Most of the minor issues in An American Terror lie with some of the details of the plot and parts of the writing. Some of that is probably on purpose and not everything has to be wrapped up in a neat bow to give you an end result your happy with. However, those little things stand out to me more because this had the potential to be one of the best indie films of the year in any genre, if not for a few things. The one technical aspect I take issue with is the naturally lit scenes during the day time. A lot of the shooting angles have the light shining right in people’s faces and the color grading during some of those opening scenes is incredibly mediocre. I read this had a budget of around $200,000 and I watch a lot of low budget stuff but I haven’t seen anything done that poorly before given that amount. The only saving grace is that after those first 10-15 minutes it improves ten fold, so I’m not sure what happened there. Most of the writing seemed pretty realistic but I haven’t heard the word “dude” used this much since the classic teen/comedy “Dude Where’s My Car” (haha), and when you are trying to establish a close bond between three friends, calling each other dude isn’t going to cut it, that got a bit tedious after a while.


The true motives of almost everybody in the film are never really fully explored. The mystery man in a mask (that was very reminiscent to another indie film called “Scream Park” see review), makes for some sleazy and disturbing scenes but sadly they don’t have the same impact as they would if we knew more about his mindset. The same can be said about the plight of our trio. We need to understand that better, see that better, maybe through some flashbacks showing us that this had spanned out over a long period of time. It’s easy to chalk it up to media/video games or violence in society etc but it ends up seeming like the easy answer. Fleshing out those aspects make for a much better character study and an even more impressive killer. Establishing more of a bond amongst the friends and answering those questions most viewers will be asking should have been more of a focus.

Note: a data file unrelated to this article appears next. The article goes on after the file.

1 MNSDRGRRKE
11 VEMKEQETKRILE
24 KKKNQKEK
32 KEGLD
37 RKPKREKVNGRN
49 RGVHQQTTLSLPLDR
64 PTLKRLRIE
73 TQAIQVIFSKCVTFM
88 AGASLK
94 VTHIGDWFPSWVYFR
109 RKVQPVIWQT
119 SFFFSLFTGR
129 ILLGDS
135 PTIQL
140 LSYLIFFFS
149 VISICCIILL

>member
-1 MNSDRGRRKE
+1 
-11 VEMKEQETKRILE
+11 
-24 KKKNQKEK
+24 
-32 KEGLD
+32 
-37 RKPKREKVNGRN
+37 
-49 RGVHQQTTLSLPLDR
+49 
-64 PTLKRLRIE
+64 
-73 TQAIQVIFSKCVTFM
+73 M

An American Terror is a very clever blend of genres that turns you around until you don’t know what to think. I would recommend for fans of “The Final” or “Home Room:Heart Of America”. I enjoyed the characters and the fact that this felt like two different films playing out simultaneously . Louise was the standout and looked gorgeous to boot. If not for some dude dialogue, color grading issues and a slight lack of blood and gore the technical aspects to this would have been flawless. More attention on what we know about the characters would have just been icing on the cake. I’m not that easy to please but Haylar and co have done a solid job. I can’t say this is a must see but it ticks most of the boxes, separating itself from the pack ever so slightly.

My rating for “An American Terror” is 6.5/10